He led the Montgomery Bus Boycott, marched on Washington before giving one of the most famous speeches in American history and was awarded the Nobel Peace Prize, but on April 4, 1968, Martin Luther King Jr.’s life, dedicated to advancing African-American civil rights in the U.S., came to an end when he was assassinated in Memphis, Tennessee. King was in the southern city to give a speech about sanitation workers, and after stepping out on the balcony of the Lorraine Motel where he was staying, he was shot and killed by fugitive James Earl Ray.
King and his dream were not forgotten after his death, and every third Monday of January — around his birthday of Jan. 15 — the U.S. celebrates him with Martin Luther King Jr. Day. Here are some facts you may not know about the American martyr and his assassination.
1. The last people to see him alive: King was supposed to have dinner at the home of Memphis minister Samuel “Billy” Kyles before his assassination. He was standing with Kyles on his balcony of room 306, where King was staying, along with Ralph Abernathy of the Southern Christian Leadership Conference when he was shot, according to Stanford University. Abernathy cradled King’s head as he died.
2. The 40th Academy Awards: Three days after King’s death, a national day of mourning was declared by President Lyndon Johnson. Schools, businesses and libraries closed for the day, and the Academy awards were even postponed, according to Syracuse.com. The award ceremony was pushed back to April 10.
3. King gave his last sermon the day before he was killed: King’s last sermon was given April 3 in Memphis, according to History.com. It was at the sermon where he gave his famous “I’ve Been to the Mountaintop” speech, in which he spoke of nonviolent protests and boycotts.
“We’ve got some difficult days ahead. But it really doesn’t matter with me now, because I’ve been to the mountaintop ... And He’s allowed me to go up to the mountain,” King said. “And I’ve looked over, and I’ve seen the promised land. I may not get there with you. But I want you to know tonight that we, as a people, will get to the promised land.”
— Good Morning America (@GMA) January 15, 2016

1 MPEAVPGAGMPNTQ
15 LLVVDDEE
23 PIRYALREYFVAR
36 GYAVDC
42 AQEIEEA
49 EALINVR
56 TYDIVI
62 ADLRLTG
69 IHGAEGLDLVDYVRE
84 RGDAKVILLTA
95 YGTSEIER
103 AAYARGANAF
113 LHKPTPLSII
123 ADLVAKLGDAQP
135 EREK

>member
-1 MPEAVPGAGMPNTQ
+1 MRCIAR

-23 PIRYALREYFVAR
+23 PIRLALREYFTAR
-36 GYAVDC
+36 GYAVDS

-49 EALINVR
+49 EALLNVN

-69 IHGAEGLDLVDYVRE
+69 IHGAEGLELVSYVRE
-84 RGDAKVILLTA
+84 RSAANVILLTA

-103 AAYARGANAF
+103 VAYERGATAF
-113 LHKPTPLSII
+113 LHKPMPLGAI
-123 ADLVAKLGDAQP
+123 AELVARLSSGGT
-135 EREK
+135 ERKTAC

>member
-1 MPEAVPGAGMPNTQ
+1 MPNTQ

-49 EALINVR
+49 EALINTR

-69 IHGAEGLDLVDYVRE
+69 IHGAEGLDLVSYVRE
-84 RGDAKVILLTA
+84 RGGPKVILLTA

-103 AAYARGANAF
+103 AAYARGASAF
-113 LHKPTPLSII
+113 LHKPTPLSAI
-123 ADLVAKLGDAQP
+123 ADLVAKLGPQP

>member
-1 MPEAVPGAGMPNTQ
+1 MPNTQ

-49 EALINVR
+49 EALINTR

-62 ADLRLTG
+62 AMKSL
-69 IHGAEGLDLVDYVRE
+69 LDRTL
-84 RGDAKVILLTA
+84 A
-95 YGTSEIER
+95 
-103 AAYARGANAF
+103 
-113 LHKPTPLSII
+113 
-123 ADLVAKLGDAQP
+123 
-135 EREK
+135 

4. King faced an assassination attempt years earlier: King was signing copies of his book “Stride Toward Freedom” in 1958 in Harlem when a woman approached him asking if he was Martin Luther King Jr., according to History.com. Izola Ware Curry said she had been looking for King for years before stabbing him in the chest with a 7-inch letter opener. After undergoing hours of surgery and spending weeks recovering in a hospital bed, King said he had no ill will toward the attacker, who was mentally ill.
5. King’s assassin pleaded guilty before eventually withdrawing the plea: James Earl Ray pleaded guilty to King’s death in 1969 to avoid execution in the electric chair, and was instead sentenced to 99 years behind bars. It took him three days to withdraw the plea, saying he was only part of a conspiracy. He requested new trials for the next 29 years, all of which were denied. He died in 1998.
— The Boston Globe (@BostonGlobe) January 15, 2016
6. Lyndon Johnson wasn’t at King’s funeral: Johnson didn’t attend King’s funeral, although he did declare a national day of mourning after the assassination, according to Syracuse.com. He made his way to a memorial service, but because of the unpopular Vietnam War, Johnson didn’t appear in public much at the time.
7. The assassination spot is now home to a museum: The National Civil Rights Museum is built around the former Lorraine Motel where King was assassinated. There is a $15 admission fee for non-Tennessee residents.
8. It is likely his assassin stalked him before the attack: There was a high probability that Ray stalked King before shooting him. The stalking likely would have occurred about March 17, 1968, when he left Los Angeles, and some who knew him in California told investigators that Ray had made comments to them on separate occasions of his plans to travel east, according to the National Archives and Records Administration.
9. After King’s assassination, music helped maintain calm: Many cities across the U.S. saw widespread riots after King’s assassination, but Boston was one that saw relative calm. It is thought that the city saw peace because of a James Brown concert April 5. Boston saw less crime that Friday night than it would have on a typical Friday, according to History.com.